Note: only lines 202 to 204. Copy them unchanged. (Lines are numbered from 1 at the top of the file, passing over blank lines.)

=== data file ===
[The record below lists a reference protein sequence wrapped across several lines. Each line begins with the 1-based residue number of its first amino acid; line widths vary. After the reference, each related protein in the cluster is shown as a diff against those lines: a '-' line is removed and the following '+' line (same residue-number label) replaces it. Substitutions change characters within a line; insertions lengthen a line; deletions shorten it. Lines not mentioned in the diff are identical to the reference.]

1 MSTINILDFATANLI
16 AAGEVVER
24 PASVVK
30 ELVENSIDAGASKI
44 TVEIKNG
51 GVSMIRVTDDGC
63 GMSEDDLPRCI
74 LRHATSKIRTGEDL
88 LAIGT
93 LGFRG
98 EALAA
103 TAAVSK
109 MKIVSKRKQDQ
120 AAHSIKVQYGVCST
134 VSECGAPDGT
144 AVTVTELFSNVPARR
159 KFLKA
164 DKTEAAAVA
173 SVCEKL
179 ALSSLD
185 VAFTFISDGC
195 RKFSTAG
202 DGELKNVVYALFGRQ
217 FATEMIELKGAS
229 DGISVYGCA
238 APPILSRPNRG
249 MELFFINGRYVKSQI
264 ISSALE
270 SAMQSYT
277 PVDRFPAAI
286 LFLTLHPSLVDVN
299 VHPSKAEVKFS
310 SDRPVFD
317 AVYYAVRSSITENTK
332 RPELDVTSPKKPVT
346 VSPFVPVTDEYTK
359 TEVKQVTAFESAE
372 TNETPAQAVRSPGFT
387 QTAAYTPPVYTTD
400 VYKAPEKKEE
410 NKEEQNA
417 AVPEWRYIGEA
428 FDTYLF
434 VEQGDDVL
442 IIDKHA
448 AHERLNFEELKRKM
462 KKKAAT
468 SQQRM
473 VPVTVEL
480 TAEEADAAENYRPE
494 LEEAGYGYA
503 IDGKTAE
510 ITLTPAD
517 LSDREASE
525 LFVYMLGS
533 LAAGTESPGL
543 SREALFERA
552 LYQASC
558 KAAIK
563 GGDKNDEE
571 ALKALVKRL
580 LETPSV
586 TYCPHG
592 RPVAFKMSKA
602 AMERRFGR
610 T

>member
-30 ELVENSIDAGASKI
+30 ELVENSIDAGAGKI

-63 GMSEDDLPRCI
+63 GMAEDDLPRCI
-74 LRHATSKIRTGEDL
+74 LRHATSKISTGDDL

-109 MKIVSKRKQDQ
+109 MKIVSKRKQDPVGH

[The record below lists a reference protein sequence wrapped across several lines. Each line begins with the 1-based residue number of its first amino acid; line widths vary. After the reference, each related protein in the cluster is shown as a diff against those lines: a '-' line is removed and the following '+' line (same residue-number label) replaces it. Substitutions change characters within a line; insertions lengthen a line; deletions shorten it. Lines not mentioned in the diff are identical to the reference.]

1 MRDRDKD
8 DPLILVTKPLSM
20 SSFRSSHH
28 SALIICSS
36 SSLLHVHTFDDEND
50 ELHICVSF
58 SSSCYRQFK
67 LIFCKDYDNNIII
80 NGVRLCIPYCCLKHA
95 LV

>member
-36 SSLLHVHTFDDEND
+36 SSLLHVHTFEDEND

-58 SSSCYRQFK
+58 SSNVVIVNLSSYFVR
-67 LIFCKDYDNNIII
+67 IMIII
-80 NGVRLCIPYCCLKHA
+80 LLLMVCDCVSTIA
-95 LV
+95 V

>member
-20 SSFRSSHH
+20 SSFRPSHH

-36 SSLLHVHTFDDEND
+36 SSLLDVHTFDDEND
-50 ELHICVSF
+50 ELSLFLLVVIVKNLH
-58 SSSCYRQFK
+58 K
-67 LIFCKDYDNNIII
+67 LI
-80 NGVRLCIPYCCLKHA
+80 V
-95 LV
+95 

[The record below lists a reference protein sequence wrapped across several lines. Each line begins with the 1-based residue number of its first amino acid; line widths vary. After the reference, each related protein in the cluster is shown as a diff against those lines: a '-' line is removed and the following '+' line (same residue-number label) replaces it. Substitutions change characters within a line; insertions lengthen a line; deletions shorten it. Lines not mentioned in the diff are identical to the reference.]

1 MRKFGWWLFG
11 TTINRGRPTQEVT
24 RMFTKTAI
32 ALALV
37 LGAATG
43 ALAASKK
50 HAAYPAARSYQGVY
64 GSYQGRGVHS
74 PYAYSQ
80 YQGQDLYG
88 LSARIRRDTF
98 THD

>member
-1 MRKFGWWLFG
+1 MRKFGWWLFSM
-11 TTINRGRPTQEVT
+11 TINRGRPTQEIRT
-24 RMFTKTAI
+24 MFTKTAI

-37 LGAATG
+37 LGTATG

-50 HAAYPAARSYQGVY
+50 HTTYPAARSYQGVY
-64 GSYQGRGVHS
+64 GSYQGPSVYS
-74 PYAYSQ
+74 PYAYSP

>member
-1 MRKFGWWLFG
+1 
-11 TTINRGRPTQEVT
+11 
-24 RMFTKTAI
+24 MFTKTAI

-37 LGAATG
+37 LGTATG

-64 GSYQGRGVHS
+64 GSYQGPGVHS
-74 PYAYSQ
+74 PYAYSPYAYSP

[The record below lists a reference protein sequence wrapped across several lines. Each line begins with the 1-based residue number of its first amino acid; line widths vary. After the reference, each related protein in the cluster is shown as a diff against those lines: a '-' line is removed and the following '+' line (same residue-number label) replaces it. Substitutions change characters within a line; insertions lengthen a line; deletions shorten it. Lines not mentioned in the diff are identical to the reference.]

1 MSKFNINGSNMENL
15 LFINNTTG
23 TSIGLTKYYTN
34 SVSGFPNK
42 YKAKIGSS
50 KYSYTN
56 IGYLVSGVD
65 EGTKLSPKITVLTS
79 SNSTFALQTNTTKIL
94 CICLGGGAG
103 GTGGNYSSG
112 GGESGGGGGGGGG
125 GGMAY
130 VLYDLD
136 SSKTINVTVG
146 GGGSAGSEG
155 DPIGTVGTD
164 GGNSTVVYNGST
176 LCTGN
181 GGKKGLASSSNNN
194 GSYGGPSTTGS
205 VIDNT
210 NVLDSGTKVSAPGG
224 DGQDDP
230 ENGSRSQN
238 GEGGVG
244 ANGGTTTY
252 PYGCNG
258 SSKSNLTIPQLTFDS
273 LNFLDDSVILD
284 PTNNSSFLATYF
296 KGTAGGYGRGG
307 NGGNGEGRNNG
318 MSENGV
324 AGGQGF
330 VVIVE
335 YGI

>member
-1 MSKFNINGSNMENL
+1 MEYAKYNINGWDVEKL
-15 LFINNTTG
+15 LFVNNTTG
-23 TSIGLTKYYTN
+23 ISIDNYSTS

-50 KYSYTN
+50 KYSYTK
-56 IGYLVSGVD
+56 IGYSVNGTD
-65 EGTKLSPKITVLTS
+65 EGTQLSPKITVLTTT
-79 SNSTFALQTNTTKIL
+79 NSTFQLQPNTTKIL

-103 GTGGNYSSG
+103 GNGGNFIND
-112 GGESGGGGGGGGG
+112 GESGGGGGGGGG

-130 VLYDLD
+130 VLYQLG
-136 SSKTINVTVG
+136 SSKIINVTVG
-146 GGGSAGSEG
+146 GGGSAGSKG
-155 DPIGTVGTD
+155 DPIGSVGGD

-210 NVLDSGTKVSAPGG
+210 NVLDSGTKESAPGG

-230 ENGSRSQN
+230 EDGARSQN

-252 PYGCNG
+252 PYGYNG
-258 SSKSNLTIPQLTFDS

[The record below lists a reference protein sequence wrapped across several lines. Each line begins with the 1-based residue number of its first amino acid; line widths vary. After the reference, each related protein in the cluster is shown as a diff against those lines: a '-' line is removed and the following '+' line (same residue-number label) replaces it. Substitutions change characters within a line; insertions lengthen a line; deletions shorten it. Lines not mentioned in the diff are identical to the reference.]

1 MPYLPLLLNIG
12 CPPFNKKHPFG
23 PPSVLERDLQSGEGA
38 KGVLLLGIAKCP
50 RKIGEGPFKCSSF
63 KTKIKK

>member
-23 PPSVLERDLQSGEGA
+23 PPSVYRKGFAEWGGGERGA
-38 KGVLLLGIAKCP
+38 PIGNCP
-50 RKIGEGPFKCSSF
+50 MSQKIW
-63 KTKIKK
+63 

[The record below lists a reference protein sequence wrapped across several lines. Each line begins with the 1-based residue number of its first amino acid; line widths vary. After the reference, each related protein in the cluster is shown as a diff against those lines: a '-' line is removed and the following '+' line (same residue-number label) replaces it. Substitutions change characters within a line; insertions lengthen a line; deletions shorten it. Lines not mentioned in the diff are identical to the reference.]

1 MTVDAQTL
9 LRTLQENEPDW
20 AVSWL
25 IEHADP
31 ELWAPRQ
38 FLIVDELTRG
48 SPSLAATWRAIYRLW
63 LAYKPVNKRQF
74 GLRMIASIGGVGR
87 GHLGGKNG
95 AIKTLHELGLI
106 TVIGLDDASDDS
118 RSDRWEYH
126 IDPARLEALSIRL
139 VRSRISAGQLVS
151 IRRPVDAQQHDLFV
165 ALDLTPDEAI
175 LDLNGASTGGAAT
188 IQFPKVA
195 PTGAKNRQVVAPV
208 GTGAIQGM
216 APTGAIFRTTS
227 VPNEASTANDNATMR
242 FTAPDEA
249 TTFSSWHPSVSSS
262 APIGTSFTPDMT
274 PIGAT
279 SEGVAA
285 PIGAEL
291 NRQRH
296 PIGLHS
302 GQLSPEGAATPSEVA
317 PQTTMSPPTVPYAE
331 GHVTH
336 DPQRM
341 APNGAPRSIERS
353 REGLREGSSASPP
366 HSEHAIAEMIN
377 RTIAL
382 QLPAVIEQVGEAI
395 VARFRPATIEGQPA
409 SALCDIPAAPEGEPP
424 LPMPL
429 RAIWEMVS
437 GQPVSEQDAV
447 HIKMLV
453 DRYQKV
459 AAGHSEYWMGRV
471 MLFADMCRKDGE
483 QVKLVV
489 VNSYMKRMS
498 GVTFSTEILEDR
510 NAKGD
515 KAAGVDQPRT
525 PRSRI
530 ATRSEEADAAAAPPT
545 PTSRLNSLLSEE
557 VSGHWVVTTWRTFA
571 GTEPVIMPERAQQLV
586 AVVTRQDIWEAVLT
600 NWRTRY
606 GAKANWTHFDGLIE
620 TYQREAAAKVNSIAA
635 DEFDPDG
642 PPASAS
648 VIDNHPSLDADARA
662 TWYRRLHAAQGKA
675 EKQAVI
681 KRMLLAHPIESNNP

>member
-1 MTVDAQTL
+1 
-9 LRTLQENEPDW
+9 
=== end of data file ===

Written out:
-56 IGYLVSGVD
+56 IGYSVNGTD
-65 EGTKLSPKITVLTS